Ann Arthritis Clin Rheumatol | Volume 2, Issue 2 | Research Article | Open Access

Autoantibodies against Autonomic Nerve Receptors in Adolescent Japanese Girls after Immunization with Human Papillomavirus Vaccine

Akiyo Hineno1,2, Shu-ichi Ikeda1*, Carmen Scheibenbogen3,4, Harald Heidecke5, Kai Schulze- Forster5, Juliane Junker5, Gabriela Riemekasten6, Ralf Dechend8, Duska Dragun9 and Yehuda Shoenfeld10

1Intractable Disease Care Center, Shinshu University Hospital, Japan
2Department of Medicine (Neurology and Rheumatology), Shinshu University School of Medicine, Japan
3Department of Medicine, Institute for Medical Immunology, Germany
4Berlin-Brandenburg Center for Regenerative Therapies (BCRT), Germany
5Cell Trend GmbH, Germany
6Department of Rheumatology, Universitätsklinikum Schleswig-Holstein, Germany
7Experimental and Clinical Research Center, Charité-Universitätsmedizin Berlin Germany
8Department of Cardiology and Nephrology, HELIOS-Klinikum, Germany
9Department of Nephrology and Intensive Care Medicine, Charité-Universitätsmedizin Berlin, Germany
10Zabludowicz Center for Autoimmune Diseases, Sheba Medical Center, Israel

*Correspondance to: Shu-ichi Ikeda 

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In Japan a significant number of adolescent girls complain of unusual symptoms after human papillomavirus (HPV) vaccination, and these symptoms, composed of orthostatic dysregulation, chronic regional pain syndrome (CRPS) and cognitive dysfunction are considered adverse effects of HPV vaccination. However, a causal link between HPV vaccination and these adverse effects has not been demonstrated. In the present study, we investigated autoantibodies against diverse Gprotein coupled receptors in the serum of girls who complained of possible adverse effects after HPV vaccination. Fifty five girls with HPV vaccination and 57 girls without HPV immunization were enrolled in the study. The serum levels of autoantibodies against the adrenergic receptors α1, α2, β1and β2, muscarinic acetylcholine receptors 1, 2, 3, 4, 5; and endothelin receptor A was significantly elevated in girls with HPV vaccination, compared with those in the controls. The serum levels of these autoantibodies tended to decrease with the time course of the illness, but there was no statistically meaningful association between the clinical symptoms and elevated serum levels of these autoantibodies. This preliminary study provides evidence that post-vaccination abnormal autoimmunity plays an important role in the development of unique symptoms after HPV vaccination.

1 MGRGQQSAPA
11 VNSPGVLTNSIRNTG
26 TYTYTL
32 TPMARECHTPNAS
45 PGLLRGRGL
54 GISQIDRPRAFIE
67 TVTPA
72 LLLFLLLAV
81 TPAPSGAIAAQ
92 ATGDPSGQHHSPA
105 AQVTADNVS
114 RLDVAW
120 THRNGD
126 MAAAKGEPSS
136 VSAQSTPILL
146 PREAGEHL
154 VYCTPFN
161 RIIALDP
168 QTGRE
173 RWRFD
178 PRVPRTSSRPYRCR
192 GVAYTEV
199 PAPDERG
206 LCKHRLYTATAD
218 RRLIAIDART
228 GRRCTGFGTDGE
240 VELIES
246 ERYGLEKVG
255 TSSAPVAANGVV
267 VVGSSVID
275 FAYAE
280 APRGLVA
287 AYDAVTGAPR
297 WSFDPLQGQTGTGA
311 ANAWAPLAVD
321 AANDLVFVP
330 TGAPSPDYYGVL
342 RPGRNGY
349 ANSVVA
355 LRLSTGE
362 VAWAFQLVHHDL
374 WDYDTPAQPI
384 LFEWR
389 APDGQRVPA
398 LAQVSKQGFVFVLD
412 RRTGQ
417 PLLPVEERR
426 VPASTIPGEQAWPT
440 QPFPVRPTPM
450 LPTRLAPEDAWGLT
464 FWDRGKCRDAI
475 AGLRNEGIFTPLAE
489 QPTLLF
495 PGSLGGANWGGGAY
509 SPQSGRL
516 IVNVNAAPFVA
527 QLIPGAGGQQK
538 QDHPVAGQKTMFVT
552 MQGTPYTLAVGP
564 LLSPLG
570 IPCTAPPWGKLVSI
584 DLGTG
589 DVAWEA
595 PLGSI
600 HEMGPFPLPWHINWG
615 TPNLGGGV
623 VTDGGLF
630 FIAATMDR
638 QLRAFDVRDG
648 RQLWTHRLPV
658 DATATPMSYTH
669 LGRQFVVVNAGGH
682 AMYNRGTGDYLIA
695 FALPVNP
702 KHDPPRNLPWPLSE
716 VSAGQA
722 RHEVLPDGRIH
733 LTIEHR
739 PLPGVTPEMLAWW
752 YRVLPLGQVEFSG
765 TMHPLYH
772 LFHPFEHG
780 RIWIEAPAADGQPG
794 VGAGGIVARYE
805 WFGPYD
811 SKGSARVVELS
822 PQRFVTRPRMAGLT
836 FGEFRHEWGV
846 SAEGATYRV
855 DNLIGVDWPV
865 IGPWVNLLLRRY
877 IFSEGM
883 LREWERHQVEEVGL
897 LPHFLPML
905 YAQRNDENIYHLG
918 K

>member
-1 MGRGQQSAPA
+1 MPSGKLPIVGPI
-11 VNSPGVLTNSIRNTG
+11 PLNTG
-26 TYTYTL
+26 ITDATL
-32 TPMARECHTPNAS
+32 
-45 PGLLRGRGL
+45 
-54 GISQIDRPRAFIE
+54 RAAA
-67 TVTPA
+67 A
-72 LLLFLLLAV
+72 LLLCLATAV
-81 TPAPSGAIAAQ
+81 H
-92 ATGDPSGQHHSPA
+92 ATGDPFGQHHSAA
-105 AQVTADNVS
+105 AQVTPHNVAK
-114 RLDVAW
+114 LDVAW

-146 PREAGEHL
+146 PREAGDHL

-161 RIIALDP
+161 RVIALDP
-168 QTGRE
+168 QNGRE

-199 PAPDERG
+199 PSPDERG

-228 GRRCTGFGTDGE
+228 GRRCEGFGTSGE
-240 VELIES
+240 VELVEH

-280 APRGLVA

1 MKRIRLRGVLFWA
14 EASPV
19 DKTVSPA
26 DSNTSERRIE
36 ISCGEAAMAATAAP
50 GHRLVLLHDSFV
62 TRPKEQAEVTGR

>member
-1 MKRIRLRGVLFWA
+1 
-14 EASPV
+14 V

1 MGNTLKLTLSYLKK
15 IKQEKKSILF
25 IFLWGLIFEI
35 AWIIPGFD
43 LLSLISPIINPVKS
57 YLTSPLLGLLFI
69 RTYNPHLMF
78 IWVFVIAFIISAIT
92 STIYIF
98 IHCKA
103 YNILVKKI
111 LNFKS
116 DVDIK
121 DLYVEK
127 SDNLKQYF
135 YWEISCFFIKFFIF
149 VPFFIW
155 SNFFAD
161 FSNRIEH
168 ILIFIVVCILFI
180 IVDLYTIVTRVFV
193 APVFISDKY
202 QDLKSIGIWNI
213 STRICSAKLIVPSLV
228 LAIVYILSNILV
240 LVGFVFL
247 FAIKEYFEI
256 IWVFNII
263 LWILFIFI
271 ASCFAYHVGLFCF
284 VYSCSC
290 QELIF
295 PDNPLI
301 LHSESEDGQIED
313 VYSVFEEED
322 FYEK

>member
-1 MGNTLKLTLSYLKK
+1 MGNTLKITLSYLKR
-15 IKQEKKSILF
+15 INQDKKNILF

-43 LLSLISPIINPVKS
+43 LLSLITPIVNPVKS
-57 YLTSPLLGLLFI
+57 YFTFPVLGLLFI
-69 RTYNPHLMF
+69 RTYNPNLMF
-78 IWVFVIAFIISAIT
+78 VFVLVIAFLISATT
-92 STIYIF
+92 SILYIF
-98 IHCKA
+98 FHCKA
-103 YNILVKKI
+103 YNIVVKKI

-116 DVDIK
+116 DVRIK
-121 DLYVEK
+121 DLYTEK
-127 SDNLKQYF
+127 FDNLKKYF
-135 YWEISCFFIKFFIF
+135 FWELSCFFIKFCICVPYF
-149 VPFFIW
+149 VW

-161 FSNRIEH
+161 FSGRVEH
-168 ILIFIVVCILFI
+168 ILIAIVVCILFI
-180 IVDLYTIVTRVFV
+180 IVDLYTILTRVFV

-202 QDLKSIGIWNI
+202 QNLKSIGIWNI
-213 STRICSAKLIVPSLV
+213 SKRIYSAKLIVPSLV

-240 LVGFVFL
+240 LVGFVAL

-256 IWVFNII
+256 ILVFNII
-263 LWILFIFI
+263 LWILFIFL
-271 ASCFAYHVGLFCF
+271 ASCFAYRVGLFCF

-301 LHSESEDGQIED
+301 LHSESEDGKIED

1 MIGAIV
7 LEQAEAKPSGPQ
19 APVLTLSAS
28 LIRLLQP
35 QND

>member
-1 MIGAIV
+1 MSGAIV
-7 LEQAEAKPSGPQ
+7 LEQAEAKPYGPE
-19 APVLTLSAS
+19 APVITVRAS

Autonomic nerve dysfunction; Autoantibody; Autoimmune disorder; Chronic regional pain syndrome; HPV; Human papilloma vaccination; Chronic regional pain syndrome


Hineno A, Shu-ichi Ikeda, Scheibenbogen C, Heidecke H, Schulze- Forster K, Junker, et al. Autoantibodies against Autonomic Nerve Receptors in Adolescent Japanese Girls after Immunization with Human Papillomavirus Vaccine. Ann Arthritis Clin Rheumatol. 2019; 2(2): 1014.

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